New York City has 26 Empire State Buildings worth of empty office space after pandemic

Long-haul getaways may be more accessible than you think (Getty Images/iStockphoto)

For New York, as a city, it is the best of times and the worst of times.

On one hand, as the pandemic fades, tourism in the Big Apple is booming. Hotels in New York hit 90 per cent occupancy in December, a nationwide high.

However, America’s financial capital is struggling with a lack of a different kind of occupant: office workers. There’s 74,582,671 square feet of vacant office space in the city that never sleeps, enough to fill more than 26 Empire State Buildings, according to an analysis from Edward Glaeser and Carlo Ratti, a pair of urbanism experts from Harvard and MIT.

But it’s not just New York that’s struggling, according to the experts.


Other large cities and industrial capitals, especially ones with high real estate costs, have seen a similar exodus of office workers.

Chicago has 59,863,725 square feet of vacant office space, while Los Angeles has 44,046,970.

San Francisco, meanwhile, has 18.4m square feet worth of empty offices, and office vacancies in Seattle at the end of 2022 were five times greater than the same time in 2019.

Some people in these cities argue for converting unused office space into new housing.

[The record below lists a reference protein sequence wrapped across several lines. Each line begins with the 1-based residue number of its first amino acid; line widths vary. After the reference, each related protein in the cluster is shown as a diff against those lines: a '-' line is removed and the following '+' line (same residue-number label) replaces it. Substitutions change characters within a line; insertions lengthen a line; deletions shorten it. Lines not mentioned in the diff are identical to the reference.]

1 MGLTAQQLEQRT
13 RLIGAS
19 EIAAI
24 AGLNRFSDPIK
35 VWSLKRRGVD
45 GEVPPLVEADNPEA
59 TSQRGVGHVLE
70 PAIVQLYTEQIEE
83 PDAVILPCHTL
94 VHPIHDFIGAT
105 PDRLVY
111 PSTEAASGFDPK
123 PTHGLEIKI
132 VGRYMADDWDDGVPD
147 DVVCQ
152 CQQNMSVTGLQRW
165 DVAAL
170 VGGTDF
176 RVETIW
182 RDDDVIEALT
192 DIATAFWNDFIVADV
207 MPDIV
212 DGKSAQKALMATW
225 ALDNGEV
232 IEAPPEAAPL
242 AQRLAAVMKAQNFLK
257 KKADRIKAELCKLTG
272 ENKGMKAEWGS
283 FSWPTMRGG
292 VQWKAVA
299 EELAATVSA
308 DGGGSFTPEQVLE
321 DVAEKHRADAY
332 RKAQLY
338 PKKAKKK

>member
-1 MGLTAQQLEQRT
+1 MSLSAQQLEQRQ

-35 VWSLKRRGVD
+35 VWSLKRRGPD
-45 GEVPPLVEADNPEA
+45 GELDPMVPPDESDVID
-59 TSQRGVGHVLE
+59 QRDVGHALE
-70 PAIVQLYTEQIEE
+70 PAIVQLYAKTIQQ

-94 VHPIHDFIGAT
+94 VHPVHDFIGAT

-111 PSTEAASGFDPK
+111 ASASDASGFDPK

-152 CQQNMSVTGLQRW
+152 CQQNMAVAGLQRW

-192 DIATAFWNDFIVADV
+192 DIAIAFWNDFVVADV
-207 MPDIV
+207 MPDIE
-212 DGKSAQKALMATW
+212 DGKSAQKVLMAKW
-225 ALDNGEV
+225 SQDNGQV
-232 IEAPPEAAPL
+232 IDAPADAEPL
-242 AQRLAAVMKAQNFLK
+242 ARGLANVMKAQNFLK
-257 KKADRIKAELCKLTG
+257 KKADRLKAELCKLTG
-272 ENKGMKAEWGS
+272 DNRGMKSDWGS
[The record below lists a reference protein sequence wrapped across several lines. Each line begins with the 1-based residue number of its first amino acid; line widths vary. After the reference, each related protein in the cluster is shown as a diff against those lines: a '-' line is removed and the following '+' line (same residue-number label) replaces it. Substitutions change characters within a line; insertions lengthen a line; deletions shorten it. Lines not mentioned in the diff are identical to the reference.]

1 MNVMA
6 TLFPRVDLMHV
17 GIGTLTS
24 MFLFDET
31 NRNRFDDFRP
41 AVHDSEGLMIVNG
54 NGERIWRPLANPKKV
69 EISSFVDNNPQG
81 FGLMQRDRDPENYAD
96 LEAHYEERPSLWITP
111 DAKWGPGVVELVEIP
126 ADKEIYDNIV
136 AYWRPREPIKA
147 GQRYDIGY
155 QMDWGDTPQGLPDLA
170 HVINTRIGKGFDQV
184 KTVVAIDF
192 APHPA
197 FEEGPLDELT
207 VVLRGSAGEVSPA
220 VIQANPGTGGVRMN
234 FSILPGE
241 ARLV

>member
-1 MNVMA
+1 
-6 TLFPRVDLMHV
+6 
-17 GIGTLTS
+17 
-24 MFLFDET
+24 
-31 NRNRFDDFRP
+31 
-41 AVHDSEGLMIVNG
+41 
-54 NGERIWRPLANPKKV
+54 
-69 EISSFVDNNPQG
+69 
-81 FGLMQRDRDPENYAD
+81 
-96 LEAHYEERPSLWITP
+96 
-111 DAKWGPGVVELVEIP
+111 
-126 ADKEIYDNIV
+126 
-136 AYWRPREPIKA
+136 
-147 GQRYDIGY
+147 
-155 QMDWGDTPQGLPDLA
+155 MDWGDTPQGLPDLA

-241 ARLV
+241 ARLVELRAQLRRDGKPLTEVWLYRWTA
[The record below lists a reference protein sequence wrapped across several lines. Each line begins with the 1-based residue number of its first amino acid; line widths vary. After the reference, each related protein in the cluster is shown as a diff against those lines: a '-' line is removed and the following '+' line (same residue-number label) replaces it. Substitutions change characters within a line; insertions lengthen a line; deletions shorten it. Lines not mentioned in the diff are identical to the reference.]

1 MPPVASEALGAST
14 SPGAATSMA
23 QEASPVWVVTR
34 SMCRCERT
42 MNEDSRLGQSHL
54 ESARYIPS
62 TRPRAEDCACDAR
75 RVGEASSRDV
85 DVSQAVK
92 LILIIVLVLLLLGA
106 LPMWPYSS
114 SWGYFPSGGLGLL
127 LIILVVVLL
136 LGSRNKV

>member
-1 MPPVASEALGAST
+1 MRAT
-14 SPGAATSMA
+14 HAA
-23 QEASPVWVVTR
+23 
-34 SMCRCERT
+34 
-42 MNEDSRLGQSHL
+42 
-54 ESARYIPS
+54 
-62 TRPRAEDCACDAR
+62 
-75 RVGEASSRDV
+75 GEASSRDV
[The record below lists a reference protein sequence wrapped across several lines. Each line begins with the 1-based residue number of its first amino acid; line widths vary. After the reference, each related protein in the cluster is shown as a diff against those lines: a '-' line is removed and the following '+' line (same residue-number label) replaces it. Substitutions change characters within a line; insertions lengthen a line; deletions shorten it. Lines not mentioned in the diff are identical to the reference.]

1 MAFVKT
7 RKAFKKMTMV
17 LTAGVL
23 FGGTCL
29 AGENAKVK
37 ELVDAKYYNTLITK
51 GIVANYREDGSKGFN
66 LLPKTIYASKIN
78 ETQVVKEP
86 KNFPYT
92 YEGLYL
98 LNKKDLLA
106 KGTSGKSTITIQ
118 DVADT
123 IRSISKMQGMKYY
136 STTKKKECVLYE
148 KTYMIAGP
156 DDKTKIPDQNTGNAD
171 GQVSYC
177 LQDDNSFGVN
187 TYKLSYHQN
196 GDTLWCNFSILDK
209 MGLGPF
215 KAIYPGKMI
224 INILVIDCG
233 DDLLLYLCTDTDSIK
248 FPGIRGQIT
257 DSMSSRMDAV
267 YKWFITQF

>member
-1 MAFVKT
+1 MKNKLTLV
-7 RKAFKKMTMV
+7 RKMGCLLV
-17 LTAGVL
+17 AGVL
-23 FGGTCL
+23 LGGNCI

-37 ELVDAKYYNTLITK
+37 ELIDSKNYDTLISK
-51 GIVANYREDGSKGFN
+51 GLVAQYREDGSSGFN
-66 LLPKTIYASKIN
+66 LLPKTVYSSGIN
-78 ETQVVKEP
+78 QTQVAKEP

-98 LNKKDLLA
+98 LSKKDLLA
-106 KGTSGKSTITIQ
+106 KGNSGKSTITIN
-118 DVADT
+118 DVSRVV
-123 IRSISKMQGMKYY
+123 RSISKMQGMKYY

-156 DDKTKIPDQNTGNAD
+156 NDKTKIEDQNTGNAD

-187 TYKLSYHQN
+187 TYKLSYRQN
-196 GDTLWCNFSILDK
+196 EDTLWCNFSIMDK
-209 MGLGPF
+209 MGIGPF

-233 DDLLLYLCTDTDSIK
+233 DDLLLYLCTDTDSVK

Mr Glaeser and Carlo Ratti argued in a New York Times opinion piece on Wednesday that this binary of booming tourism and empty offices should herald a new era of the “Playground City,” an urban environment that sheds the rigid single-use zoning of 20th century American cities in favour of neighbourhoods where work, play and housing all blend together.

“To create a city vibrant enough to compete with the convenience of the internet, we need to end the era of single-use zoning and create mixed-use, mixed-income neighborhoods that bring libraries, offices, movie theaters, grocery stores, schools, parks, restaurants and bars closer together,” they write. “We must reconfigure the city into an experience worth leaving the house for. Streets once filled by commuting crowds can be reinvigorated by those who really want to be there.”

Major regional shifts occurred during the pandemic as well, according to data from the US Census.

From 2021 to 2022, populations moved on average out of high-priced and big cities like San Francisco, Los Angeles, Chicago, and New York, and moved into lower-cost Sunbelt locales like Arizona, Texas, Florida, and Nevada.